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Father or Dad

Posted Friday, June 15, 2012, at 4:34 PM

Father or Dad

By Rayla Stewart Hogue

Special to the Daily Statesman

Standing before the preacher the three of them said their vows: "Do you take this woman to be . . . do you take this man to be . . . do you take this child to be your daughter?" They became a family. She now had a dad. Her father broke their trust with abuse, but now her dad was there to erase all those memories and teach her the joys of having a dad.

Together the three formed a new family. He taught her things, provided for her, and was a gentle, loving dad. In a couple of years they even added a new sister to the family. They had lots of fun, laughing, playing, and working together.

When it was time to plant the garden for the summer, they would all work together. Dad would prepare the ground with the tiller; they would plant the seeds, cover them, water them and watch them grow. Dad would come in from work and they would go to the garden to pull weeds or pick the ripe vegetables and get them ready for canning. While they worked they would talk . . . about everything or nothing.

Dad surprised her with a new bike once. Well it wasn't brand new, but new to her. It was just the right size to challenge her, giving her room to grow into it. Together the cleaned it, oiled it, put new tubes in the tires and aired them. Once they had it ready to go, he held the bike as she got on and ran along the side of her until she was ready for him to let go. Then he clapped for her as she flew down the street and back on her own . . . and yes he picked her up and cleaned the scrapes on her knees when she fell . . . only to help her back on to try it again.

She was proud of her dad. They would walk into church together, holding hands. He always gave her money to put in the offering plate and made sure she had her Bible and helped her find the right place. She loved sitting between him and mom.

As the years passed, he taught her how to drive, got her first car for her, buried her pets that died, and cherished her. Of course they had their share of disagreements--they were human after all, but she always knew that he loved her and would protect her. Over time they had been through so much together.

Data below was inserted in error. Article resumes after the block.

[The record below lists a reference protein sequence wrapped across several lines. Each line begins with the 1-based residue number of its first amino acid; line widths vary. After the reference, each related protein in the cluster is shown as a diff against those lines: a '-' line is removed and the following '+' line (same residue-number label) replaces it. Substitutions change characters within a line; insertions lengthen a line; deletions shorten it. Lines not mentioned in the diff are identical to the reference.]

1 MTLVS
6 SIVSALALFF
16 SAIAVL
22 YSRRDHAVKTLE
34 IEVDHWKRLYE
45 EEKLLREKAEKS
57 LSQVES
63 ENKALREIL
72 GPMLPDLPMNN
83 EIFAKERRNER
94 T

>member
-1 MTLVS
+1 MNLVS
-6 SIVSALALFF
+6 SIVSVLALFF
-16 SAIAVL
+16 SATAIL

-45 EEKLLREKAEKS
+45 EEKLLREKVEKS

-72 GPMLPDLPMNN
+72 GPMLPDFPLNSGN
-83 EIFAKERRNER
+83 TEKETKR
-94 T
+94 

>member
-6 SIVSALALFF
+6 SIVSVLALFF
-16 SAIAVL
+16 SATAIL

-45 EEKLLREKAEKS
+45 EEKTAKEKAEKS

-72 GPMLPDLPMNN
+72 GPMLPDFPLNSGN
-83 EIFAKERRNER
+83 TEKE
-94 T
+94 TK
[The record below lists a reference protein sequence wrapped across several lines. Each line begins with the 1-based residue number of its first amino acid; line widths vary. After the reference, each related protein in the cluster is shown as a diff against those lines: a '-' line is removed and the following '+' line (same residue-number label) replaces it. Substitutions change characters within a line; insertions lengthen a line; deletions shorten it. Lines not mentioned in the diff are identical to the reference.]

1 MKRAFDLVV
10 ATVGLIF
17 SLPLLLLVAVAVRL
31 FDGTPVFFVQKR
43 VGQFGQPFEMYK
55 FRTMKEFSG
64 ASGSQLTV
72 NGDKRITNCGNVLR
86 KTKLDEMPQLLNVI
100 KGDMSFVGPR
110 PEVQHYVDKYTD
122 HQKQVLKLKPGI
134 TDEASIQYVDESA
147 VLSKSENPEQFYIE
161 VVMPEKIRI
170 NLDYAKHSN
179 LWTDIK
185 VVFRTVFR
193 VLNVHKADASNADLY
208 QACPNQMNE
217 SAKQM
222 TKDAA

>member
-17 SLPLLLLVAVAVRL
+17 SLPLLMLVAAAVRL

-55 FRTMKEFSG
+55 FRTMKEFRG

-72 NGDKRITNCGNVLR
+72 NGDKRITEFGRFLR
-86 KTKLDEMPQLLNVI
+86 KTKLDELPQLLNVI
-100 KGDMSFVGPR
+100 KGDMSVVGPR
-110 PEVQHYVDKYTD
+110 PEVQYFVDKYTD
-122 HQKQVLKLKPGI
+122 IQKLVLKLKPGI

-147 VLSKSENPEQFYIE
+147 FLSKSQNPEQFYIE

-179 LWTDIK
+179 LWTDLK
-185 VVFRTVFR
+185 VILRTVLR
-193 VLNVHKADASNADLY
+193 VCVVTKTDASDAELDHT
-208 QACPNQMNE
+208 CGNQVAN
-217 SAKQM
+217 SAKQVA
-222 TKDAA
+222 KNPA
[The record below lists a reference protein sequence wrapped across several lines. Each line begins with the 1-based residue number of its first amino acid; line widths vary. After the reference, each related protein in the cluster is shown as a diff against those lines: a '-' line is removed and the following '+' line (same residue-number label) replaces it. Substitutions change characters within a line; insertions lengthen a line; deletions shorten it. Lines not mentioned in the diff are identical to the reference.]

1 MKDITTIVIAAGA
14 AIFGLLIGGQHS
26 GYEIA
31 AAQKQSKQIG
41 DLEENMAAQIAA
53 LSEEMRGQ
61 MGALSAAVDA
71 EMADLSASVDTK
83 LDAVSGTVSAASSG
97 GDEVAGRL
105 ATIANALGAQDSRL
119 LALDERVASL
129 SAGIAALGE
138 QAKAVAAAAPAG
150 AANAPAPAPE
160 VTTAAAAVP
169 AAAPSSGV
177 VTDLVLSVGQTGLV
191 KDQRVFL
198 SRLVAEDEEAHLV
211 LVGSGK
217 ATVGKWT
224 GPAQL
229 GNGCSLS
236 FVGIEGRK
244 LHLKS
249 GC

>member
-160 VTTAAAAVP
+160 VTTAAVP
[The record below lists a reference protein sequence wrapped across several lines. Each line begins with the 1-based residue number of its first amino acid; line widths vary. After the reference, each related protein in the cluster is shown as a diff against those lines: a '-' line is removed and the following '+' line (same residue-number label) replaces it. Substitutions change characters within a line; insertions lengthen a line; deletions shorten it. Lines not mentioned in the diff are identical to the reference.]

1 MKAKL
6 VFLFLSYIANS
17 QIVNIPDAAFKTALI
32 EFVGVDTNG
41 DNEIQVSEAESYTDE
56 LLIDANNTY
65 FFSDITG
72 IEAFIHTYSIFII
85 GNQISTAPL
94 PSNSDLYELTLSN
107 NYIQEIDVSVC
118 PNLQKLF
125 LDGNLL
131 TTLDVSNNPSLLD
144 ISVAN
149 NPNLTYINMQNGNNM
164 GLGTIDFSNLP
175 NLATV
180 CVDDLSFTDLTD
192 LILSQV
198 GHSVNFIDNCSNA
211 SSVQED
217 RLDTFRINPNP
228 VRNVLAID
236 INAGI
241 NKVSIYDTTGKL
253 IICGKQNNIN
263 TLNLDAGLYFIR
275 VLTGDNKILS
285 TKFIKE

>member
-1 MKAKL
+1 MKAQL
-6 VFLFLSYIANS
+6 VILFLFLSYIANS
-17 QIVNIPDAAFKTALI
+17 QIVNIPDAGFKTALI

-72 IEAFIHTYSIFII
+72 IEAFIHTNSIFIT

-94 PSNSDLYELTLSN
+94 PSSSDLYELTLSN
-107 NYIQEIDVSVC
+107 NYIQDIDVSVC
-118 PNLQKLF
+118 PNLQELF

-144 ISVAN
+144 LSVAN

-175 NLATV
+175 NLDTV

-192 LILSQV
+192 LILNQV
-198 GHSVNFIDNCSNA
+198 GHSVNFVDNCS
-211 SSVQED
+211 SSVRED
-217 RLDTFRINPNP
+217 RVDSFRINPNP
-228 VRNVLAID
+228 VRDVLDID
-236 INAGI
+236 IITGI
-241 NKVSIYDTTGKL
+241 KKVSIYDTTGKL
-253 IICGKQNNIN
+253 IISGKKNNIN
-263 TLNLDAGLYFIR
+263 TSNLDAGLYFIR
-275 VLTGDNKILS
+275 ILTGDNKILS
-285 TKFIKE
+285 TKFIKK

She was about to graduate with her Master's degree. It was a huge accomplishment and took place just before Father's Day. She wanted to do something special as a thank you for her parents. Mom was easy to find something for, but dad . . . nothing seemed to express what she wanted to say . . . until she saw a friend working in counted cross-stitch. An idea formed. She would need mom's help because there was so little time, but together they could do it.

Graduation day came. She proudly walked across the stage to receive her degree. Afterwards they went to celebrate over a meal. She was given cards and gifts to open. She reached into a large bag and took two beautifully wrapped packages out and handed one to her mother and one to her dad. Amid the "you shouldn't have's" they opened their gifts; jewelry form mom and a pillow for dad.

As he ran his hands over the pillow, joking that it was just the right size for napping, he turned it over. There, beautifully stitched words read "Any man can be a father, but it takes someone special to be a dad." Tears slowly coursed down his face as she said, "Thanks for being my dad." Every person has a father . . . some are blessed with a dad.

Jesus knew the difference between being a father and being a dad. When he faced the most difficult part of his earthly life, he called out to "Abba--daddy." Perhaps we too should follow his example and explore God as more that Father--the source of life and walk daily with dad.

God, it is easy to accept you as Father; help us to develop a relationship with you as dad. We need your wisdom, patience, guidance, and love. You are there for us--whether we acknowledge you or not. God teach us to love as you love. So be it. Amen.

Oh, and thank you for the man who knew how to be a father and dad to me and my sisters.

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Rayla Stewart Hogue
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Rayla Stewart Hogue is a native of Dexter. She is a wife, mother, and minister of the UCC (United Church of Christ). She seeks to recognize and embrace the unending hues of God's ethne and religion, and commits herself to living and expressing this inclusive diversity through Sacrament and the spoken, written, and sung Word of God.
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